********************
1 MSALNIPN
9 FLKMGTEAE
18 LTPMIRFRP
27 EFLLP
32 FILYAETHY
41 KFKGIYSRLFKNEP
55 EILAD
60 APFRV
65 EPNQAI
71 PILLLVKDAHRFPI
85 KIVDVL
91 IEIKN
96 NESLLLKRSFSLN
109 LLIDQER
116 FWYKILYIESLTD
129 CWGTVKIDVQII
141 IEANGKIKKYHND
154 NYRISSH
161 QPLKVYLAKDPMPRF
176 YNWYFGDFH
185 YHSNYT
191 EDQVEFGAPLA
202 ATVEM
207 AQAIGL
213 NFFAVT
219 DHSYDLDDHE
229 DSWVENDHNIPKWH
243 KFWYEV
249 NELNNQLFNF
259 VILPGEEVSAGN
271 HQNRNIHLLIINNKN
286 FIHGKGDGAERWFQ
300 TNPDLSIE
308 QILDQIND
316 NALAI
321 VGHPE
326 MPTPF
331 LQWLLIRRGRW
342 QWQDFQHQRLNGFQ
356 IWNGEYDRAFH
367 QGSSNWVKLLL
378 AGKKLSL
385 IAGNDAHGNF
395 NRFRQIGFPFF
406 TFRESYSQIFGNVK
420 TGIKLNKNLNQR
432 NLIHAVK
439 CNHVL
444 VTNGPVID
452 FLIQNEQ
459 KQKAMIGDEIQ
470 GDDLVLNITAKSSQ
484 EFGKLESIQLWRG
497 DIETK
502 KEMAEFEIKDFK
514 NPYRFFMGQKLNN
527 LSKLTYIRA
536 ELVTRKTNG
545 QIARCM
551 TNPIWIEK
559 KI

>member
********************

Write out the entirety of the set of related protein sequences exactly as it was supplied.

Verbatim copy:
1 MSALNIPN
9 FLKMGTEAE
18 LTPMIRFRP
27 EFLLP
32 FILYAETHY
41 KFKGIYSRLFKNEP
55 EILAD
60 APFRV
65 EPNQAI
71 PILLLVKDAHRFPI
85 KIVDVL
91 IEIKN
96 NESLLLKRSFSLN
109 LLIDQER
116 FWYKILYIESLTD
129 CWGTVKIDVQII
141 IEANGKIKKYHND
154 NYRISSH
161 QPLKVYLAKDPMPRF
176 YNWYFGDFH
185 YHSNYT
191 EDQVEFGAPLA
202 ATVEM
207 AQAIGL
213 NFFAVT
219 DHSYDLDDHE
229 DSWVENDHNIPKWH
243 KFWYEV
249 NELNNQLFNF
259 VILPGEEVSAGN
271 HQNRNIHLLIINNKN
286 FIHGKGDGAERWFQ
300 TNPDLSIE
308 QILDQIND
316 NALAI
321 VGHPE
326 MPTPF
331 LQWLLIRRGRW
342 QWQDFQHQRLNGFQ
356 IWNGEYDRAFH
367 QGSSNWVKLLL
378 AGKKLSL
385 IAGNDAHGNF
395 NRFRQIGFPFF
406 TFRESYSQIFGNVK
420 TGIKLNKNLNQR
432 NLIHAVK
439 CNHVL
444 VTNGPVID
452 FLIQNEQ
459 KQKAMIGDEIQ
470 GDDLVLNITAKSSQ
484 EFGKLESIQLWRG
497 DIETK
502 KEMAEFEIKDFK
514 NPYRFFMGQKLNN
527 LSKLTYIRA
536 ELVTRKTNG
545 QIARCM
551 TNPIWIEK
559 KI

>member